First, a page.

For the Christian, a relationship with God begins when someone shares the gospel with us. We receive the words of someone who is taught. Through this gospel, our ear is awakened to hear. We receive “a hearing of faith” (Gal 3:3). This awakening becomes completed action when our ears are opened (Acts 16:14). These words provide a very interesting progression that requires quiet pondering!
Jesus, then, after He had received the gift of learning, the awakening of inspiration, and the opening of the ear, responded with obedience.
- “The relentless pursuit of God requires an obedient heart!”
In this section of His testimony, Jesus used four verbs to describe His obedience, three negative and one positive: “not rebellious,” “turned not backward,” “gave,” and “hid not.”
Perhaps this use of negative verbs displays those pitfalls into which the sons of Adam are prone to fall: rebellion, turning aside, and hiding in shame. A perusal of the biblical accounts provides many examples of all three of these problematic behaviors. Likewise, there seems to be a progression from the most obvious and open transgressions to the least obvious and hidden sins.
It is in this section that the absolute obedience of Jesus stands out. Even while Jesus is being hit in the face and spat upon, in the biblical record, Peter, as analogous of man’s own best efforts, is in the background denying Christ. Meanwhile, the back of Jesus is struck by smiters, and his beard is being plucked out by those who will soon crucify Him. Does not Isaiah 50:6 provides an incredibly lucid picture of the events immediately preceding the crucifixion event?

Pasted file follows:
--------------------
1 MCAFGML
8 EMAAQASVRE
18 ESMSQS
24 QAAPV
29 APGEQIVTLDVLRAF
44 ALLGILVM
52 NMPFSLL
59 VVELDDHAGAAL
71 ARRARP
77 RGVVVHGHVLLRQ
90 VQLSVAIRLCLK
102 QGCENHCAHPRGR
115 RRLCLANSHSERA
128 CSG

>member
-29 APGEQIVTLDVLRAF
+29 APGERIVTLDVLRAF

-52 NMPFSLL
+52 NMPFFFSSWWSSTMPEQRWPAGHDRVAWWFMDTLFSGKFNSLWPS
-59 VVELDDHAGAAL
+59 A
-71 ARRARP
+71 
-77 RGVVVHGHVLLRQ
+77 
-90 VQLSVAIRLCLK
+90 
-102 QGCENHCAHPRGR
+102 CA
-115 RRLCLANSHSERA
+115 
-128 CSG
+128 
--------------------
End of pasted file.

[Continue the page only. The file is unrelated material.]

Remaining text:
- “Lastly, the relentless pursuit of God demands immovable conviction!”
For Jesus to stay the course through the unsurpassed experience of the crucifixion, and all the events surrounding it, He needed immovable conviction. And Isaiah communicated this conviction through the testimony of Jesus, “I have set my face like a flint!”
Jesus had made a decision of the will that nothing, no experience, no suffering, no abandonment, nothing would move Him from accomplishing God’s will. The political powers were against Him. The religious leaders incited the mob against Him. The soldiers were doing their duty. His own disciples either fled or denied Him. Even God the Father abandoned Jesus when He was on the cross. Nevertheless, Jesus remained resolute until the end.
For the Christian Jesus provides an example of resolution to obey God and His word no matter what the cost. For the Christian, the promises of God ring in our ears, giving us hope no matter what kind of shame may be inflicted upon us by mankind. Almost with a sense of foreshadowing, Jesus told His disciples:
- “I tell you, my friends, do not fear those who kill the body, and after that have nothing more that they can do. But I will warn you whom to fear: fear him who, after he has killed, has authority to cast into hell. Yes, I tell you, fear him!” (Luke 12:4-5)
Let’s follow the example of Jesus by relentlessly pursuing God in all we do!